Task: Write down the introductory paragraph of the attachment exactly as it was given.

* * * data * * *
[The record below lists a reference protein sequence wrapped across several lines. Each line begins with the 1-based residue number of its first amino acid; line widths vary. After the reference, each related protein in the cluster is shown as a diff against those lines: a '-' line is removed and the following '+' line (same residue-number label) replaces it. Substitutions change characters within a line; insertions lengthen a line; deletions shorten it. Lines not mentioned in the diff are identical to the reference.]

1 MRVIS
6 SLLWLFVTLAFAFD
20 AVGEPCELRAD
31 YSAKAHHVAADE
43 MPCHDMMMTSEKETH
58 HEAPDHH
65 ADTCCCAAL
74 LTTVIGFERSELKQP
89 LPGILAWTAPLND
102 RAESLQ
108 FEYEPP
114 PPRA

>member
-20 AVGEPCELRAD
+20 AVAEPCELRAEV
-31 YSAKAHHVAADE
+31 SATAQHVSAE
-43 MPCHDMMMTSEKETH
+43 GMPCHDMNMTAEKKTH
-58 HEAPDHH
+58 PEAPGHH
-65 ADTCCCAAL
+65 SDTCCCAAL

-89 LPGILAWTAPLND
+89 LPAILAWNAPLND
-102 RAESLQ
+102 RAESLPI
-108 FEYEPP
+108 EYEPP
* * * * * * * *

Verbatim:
[The record below lists a reference protein sequence wrapped across several lines. Each line begins with the 1-based residue number of its first amino acid; line widths vary. After the reference, each related protein in the cluster is shown as a diff against those lines: a '-' line is removed and the following '+' line (same residue-number label) replaces it. Substitutions change characters within a line; insertions lengthen a line; deletions shorten it. Lines not mentioned in the diff are identical to the reference.]